Mr. Lemke, of Bay Point, Calif., told Professor Jeffries that he was part of a group of “active/retired law enforcement or military” that had “armed members near your home,” according to court documents.

Key Figures in the Jan. 6 Inquiry

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The House investigation. A select committee is scrutinizing the causes of the Jan. 6 riot at the U.S. Capitol, which occurred as Congress met to formalize Joe Biden’s election victory amid various efforts to overturn the results. Here are some people being examined by the panel:

Donald Trump. The former president’s movement and communications on Jan. 6 appear to be a focus of the inquiry. But Mr. Trump has attempted to shield his records, invoking executive privilege. The dispute is making its way through the courts.

Mark Meadows. Mr. Trump’s chief of staff, who initially provided the panel with a trove of documents that showed the extent of his role in the efforts to overturn the election, is now refusing to cooperate. The House voted to recommend holding Mr. Meadows in criminal contempt of Congress.

Scott Perry. The panel is requesting testimony and documents from the Republican representative, the first public step the committee has taken to try to get information from a group of G.O.P. congressmen, which includes Jim Jordan, Andy Biggs, Paul Gosar, Louie Gohmert and Mo Brooks, who were deeply involved in efforts to overturn the election.

Phil Waldron. The retired Army colonel has been under scrutiny since a 38-page PowerPoint document he circulated on Capitol Hill was turned over to the panel by Mr. Meadows. The document contained extreme plans to overturn the election.

Fox News anchors. Laura Ingraham, Sean Hannity and Brian Kilmeade texted Mr. Meadows during the Jan. 6 riot urging him to persuade Mr. Trump to make an effort to stop it. The texts were part of the material that Mr. Meadows had turned over to the panel.

Steve Bannon. The former Trump aide has been charged with contempt of Congress for refusing to comply with a subpoena, claiming protection under executive privilege even though he was an outside adviser. His trial is scheduled for next summer.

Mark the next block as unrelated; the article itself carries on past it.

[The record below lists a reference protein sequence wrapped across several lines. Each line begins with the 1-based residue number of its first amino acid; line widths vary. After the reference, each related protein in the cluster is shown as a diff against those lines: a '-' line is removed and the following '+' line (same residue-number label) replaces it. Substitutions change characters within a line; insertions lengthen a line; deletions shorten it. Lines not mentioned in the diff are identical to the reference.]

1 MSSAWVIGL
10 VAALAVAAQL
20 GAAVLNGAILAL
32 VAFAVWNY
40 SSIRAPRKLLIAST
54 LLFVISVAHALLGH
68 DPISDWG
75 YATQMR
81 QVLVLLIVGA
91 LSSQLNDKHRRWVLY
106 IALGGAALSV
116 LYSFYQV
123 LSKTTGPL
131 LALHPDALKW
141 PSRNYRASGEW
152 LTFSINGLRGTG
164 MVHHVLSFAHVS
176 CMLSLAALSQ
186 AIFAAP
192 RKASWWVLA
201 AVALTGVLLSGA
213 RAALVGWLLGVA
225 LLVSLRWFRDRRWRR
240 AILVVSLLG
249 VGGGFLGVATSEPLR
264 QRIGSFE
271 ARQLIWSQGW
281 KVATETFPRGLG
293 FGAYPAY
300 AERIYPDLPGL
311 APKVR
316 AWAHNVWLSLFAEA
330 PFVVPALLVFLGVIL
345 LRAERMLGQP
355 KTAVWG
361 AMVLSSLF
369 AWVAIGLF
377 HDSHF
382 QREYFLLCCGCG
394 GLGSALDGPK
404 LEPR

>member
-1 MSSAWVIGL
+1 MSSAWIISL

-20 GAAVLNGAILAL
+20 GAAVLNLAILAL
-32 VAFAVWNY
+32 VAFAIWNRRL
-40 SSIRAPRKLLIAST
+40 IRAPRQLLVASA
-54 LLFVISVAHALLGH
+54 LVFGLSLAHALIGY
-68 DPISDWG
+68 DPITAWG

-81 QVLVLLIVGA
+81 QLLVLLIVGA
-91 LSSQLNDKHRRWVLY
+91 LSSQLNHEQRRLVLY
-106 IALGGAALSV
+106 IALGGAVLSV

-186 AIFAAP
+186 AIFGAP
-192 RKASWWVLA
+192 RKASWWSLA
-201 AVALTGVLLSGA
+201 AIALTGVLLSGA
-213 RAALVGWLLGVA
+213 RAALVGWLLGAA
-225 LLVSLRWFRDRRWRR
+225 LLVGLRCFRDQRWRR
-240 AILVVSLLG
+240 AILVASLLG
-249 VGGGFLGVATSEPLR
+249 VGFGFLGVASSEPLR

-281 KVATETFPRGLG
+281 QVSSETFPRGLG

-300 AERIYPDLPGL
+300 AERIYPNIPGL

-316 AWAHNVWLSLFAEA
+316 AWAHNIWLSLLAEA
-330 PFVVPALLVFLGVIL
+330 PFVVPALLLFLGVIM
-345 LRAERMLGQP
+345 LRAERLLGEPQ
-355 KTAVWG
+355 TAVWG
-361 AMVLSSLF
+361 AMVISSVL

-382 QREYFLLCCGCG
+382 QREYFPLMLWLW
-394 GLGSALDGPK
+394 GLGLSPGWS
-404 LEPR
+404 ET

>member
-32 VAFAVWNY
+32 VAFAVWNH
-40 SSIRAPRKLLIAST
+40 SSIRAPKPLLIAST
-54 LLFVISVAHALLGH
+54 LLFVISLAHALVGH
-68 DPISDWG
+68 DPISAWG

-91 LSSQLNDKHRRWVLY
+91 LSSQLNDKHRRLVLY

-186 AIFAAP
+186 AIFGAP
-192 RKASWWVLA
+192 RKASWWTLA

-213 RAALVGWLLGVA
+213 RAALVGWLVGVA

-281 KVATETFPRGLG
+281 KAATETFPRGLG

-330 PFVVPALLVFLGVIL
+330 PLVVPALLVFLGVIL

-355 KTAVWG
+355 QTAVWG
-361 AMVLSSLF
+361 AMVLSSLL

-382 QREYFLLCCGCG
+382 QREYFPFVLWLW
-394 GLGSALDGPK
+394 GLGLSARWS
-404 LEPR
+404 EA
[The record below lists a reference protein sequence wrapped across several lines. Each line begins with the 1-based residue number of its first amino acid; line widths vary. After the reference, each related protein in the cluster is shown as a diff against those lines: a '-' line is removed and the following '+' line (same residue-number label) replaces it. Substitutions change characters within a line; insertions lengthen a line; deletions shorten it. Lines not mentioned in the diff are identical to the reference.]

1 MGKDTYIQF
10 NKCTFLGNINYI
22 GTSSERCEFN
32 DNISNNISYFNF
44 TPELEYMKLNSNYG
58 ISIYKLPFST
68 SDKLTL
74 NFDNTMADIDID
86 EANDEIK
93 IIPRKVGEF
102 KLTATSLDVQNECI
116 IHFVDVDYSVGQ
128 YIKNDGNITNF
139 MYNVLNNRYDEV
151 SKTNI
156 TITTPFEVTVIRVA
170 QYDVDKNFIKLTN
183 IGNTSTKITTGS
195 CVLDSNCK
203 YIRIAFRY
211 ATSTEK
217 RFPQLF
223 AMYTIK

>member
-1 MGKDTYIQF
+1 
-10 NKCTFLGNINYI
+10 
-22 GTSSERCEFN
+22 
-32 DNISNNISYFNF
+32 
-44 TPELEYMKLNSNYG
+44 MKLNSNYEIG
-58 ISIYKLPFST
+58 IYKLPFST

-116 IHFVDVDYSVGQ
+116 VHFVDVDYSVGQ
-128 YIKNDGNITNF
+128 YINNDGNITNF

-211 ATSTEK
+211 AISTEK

Jeffrey Clark. The little-known official repeatedly pushed his colleagues at the Justice Department to help Mr. Trump undo his loss. The panel has recommended that Mr. Clark be held in criminal contempt of Congress for refusing to cooperate.

John Eastman. The lawyer has been the subject of intense scrutiny since writing a memo that laid out how Mr. Trump could stay in power. Mr. Eastman was present at a meeting of Trump allies at the Willard Hotel that has become a prime focus of the panel.

Professor Jeffries said in an email that he was satisfied with the sentence and declined to comment beyond a letter he sent to Judge Hellerstein.

The letter said that the texts had created “a palpable sense of fear” in his home.

“I could see it in my 11-year-old daughter’s eyes when she wondered whether the odd creak in the house was actually someone trying to break in and harm us,” Professor Jeffries wrote.

He said that Mr. Lemke turned “a family’s world upside down” and “shook us to the core.”

Mr. Lemke sent a similar text to a relative of Mr. Stephanopoulos, saying that the journalist’s words were “putting you and your family at risk.”

“We are nearby, armed and ready,” Mr. Lemke wrote, according to prosecutors. “Thousands of us are active/retired law enforcement, military, etc. That’s how we do it.”

Brian Stelter, CNN’s chief media correspondent, said in an article published Monday that he and a colleague, the anchor Don Lemon, had been among the journalists that Mr. Lemke had threatened. Mr. Stelter described one message he received from Mr. Lemke that included a photo of his father’s grave.

He said that Mr. Lemon began “choking up” while telling Judge Hellerstein that Mr. Lemke had called him “horrendous names,” including homophobic and racist slurs.

“I am tired of looking over my shoulder,” Mr. Lemon said, according to Mr. Stelter’s account. “I am tired of being suspicious of even friendly faces in public.”

Mr. Stelter also discussed the threats on Monday on his show “Reliable Sources,” where he thanked prosecutors and the F.B.I. and expressed hope that the case “really is a statement” that trying to scare journalists into silence would not be tolerated.

“Threats and harassment hinder a free press,” Mr. Stelter said. “This is the type of harassment that journalists feel every day. It is pervasive.”